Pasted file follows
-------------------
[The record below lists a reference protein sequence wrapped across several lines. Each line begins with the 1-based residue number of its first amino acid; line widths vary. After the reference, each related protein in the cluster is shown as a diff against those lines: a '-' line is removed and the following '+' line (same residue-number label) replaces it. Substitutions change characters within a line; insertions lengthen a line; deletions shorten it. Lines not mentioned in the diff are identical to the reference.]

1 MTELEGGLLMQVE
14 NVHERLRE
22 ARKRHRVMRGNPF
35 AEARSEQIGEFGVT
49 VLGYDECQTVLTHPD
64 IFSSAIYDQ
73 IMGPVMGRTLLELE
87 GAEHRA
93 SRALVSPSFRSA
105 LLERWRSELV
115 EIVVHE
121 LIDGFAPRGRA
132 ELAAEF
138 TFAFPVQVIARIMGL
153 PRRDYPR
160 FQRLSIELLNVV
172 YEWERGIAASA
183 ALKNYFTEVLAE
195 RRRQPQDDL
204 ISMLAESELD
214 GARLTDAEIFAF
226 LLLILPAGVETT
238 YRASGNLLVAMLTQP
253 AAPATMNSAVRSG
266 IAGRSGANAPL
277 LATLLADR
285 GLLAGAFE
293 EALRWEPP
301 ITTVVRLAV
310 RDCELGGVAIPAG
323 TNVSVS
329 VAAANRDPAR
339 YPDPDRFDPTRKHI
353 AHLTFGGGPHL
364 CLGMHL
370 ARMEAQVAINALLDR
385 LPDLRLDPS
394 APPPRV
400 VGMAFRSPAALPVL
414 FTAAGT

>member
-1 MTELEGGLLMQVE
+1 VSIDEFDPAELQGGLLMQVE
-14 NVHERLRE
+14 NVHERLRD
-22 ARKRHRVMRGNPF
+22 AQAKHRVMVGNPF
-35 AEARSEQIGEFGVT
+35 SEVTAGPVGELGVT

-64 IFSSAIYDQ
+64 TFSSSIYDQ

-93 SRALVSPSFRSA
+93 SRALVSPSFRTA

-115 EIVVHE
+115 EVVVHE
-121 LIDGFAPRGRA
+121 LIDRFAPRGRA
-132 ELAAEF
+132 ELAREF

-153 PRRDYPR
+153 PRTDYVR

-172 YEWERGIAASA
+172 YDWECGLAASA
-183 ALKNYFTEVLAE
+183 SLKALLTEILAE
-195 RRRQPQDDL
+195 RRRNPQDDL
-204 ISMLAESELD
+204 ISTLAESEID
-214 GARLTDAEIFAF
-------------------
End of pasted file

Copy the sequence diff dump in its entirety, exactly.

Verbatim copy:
[The record below lists a reference protein sequence wrapped across several lines. Each line begins with the 1-based residue number of its first amino acid; line widths vary. After the reference, each related protein in the cluster is shown as a diff against those lines: a '-' line is removed and the following '+' line (same residue-number label) replaces it. Substitutions change characters within a line; insertions lengthen a line; deletions shorten it. Lines not mentioned in the diff are identical to the reference.]

1 MTELEGGLLMQVE
14 NVHERLRE
22 ARKRHRVMRGNPF
35 AEARSEQIGEFGVT
49 VLGYDECQTVLTHPD
64 IFSSAIYDQ
73 IMGPVMGRTLLELE
87 GAEHRA
93 SRALVSPSFRSA
105 LLERWRSELV
115 EIVVHE
121 LIDGFAPRGRA
132 ELAAEF
138 TFAFPVQVIARIMGL
153 PRRDYPR
160 FQRLSIELLNVV
172 YEWERGIAASA
183 ALKNYFTEVLAE
195 RRRQPQDDL
204 ISMLAESELD
214 GARLTDAEIFAF
226 LLLILPAGVETT
238 YRASGNLLVAMLTQP
253 AAPATMNSAVRSG
266 IAGRSGANAPL
277 LATLLADR
285 GLLAGAFE
293 EALRWEPP
301 ITTVVRLAV
310 RDCELGGVAIPAG
323 TNVSVS
329 VAAANRDPAR
339 YPDPDRFDPTRKHI
353 AHLTFGGGPHL
364 CLGMHL
370 ARMEAQVAINALLDR
385 LPDLRLDPS
394 APPPRV
400 VGMAFRSPAALPVL
414 FTAAGT

>member
-1 MTELEGGLLMQVE
+1 VSIDEFDPAELQGGLLMQVE
-14 NVHERLRE
+14 NVHERLRD
-22 ARKRHRVMRGNPF
+22 AQAKHRVMVGNPF
-35 AEARSEQIGEFGVT
+35 SEVTAGPVGELGVT

-64 IFSSAIYDQ
+64 TFSSSIYDQ

-93 SRALVSPSFRSA
+93 SRALVSPSFRTA

-115 EIVVHE
+115 EVVVHE
-121 LIDGFAPRGRA
+121 LIDRFAPRGRA
-132 ELAAEF
+132 ELAREF

-153 PRRDYPR
+153 PRTDYVR

-172 YEWERGIAASA
+172 YDWECGLAASA
-183 ALKNYFTEVLAE
+183 SLKALLTEILAE
-195 RRRQPQDDL
+195 RRRNPQDDL
-204 ISMLAESELD
+204 ISTLAESEID
-214 GARLTDAEIFAF